Anselm gives two reasons why God/ that-than which etc. must exist. The first:
If that than which a greater cannot be thought can be thought not to exist, then that than which a greater can be thought is not that than which a greater can be thought.
Quare si id quo maius nequit cogitari, potest cogitari non esse: id ipsum quo maius cogitari nequit, non est id quo maius cogitari nequit.
Notice that Anselm’s argument here stays entirely on the cognitive level. If you can’t think something greater than X, then you must think of X as existent. Anselm gives no other premise, but he might have been assuming one of these:
1.) If we must think something, then it is so. The normal response to “we cannot conceive other than P” is that P is so. If, for example, you notice that you cannot but think 2+2=4, you normally take this as evidence that it really is so. Even if it were logically necessary to assume that the moon was green cheese, then we could never establish it wasn’t. In fact, the possibility of disconfirming the antecedent (say, by taking soil samples from the moon) is a proof that such a claim can’t be logically necessary.
If this is what Anselm is thinking, then the attempt to refute his argument has to argue that P being logically necessary does not entail P expressing an existent fact. Perhaps an appeal to fictional characters might do this. It’s logically necessary to say that Sancho was the Squire of Quixote, but not that Sancho was. That said, most modern logics seem to deny just this claim about fictional beings for the same reason that they make contingent past events possible.
2.) The thesis contradicting Anselm is incoherent, and where one contradictory is incoherent, the other is true. Presumably the first thing an an atheist would have to do, on Anselm’s account, is give an account of God that could either exist or not. This is either Anselm’s account or it is not. If not, then he is speaking of someone other than Anselm, and so speaking past him; if it is Anselm’s account, no coherent account of it can be formed as non-existent.
Anselm’s second reason is more explicit, and is usually overlooked:
If some mind could think something better than you, a creature would ascend above the creator, and it might judge the creator, which is completely absurd.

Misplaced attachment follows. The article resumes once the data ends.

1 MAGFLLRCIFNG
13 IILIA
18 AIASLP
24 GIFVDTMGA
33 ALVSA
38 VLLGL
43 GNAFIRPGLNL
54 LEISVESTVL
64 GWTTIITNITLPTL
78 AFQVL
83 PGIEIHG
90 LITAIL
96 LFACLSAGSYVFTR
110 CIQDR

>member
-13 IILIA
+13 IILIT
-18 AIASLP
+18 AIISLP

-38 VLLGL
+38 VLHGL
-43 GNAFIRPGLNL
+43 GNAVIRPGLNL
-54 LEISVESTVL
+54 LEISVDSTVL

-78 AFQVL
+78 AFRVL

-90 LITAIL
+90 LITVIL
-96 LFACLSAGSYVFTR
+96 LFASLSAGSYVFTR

Si enim aliqua mens posset cogitare aliquid melius te, ascenderet creatura super creatorem, et iudicaret de creatore; quod valde est absurdum.
The “creature/creator” language is shorthand. Anselm simply doesn’t want to fatigue the reader with “that than which…etc.” To avoid the same problem, let’s say
A = that than which something greater can be thought
B= that than which something greater cannot be thought.
Anselm then appeals to the claim that judgment requires the transcendence of the one making the judgment over the things he is judging, and so if A could judge B, then it would have to transcend B. It’s one thing to say it though – what could it mean?
1.) Judgment is made over the logically contingent. Perhaps Anselm is taking “judgment” in the sense of what requires an indifference to the think judged, i.e. an attempt to consider it one way or another. Our ability to judge B in the relevant sense means our ability to relate to it as existing or not, which is exactly what Anselm is denying. But this would not explain the transcendence.
2.) Judgment is made over things one transcends. While contraries and contradictories drive each other out in the real world, they do not do so in the mind, and in this sense mind must transcend all contraries. What judges (mind) therefore transcends all contraries and contradictories (what either exists or does not). But if mind itself is an A, then the things mind judges: mind :: A, the mind : B. Three terms of the proportion exist, therefore the fourth does also.
3.) Any judgment presupposes the reality of the principle of judgment. This is basically some version of the Platonic forms. Given that A’s have an indifference of being, they can only be in relation to something else, i.e. a B.